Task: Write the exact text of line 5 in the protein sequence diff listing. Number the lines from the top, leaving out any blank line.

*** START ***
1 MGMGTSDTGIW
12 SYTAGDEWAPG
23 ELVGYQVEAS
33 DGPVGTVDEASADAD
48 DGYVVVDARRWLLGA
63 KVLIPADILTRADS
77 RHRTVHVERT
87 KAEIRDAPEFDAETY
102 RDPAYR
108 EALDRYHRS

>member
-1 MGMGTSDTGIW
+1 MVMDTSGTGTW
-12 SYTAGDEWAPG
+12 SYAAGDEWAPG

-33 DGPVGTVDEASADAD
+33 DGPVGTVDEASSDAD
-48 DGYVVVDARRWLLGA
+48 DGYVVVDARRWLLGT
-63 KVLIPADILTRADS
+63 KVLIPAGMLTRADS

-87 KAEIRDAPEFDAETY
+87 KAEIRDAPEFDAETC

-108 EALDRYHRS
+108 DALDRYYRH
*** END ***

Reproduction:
48 DGYVVVDARRWLLGA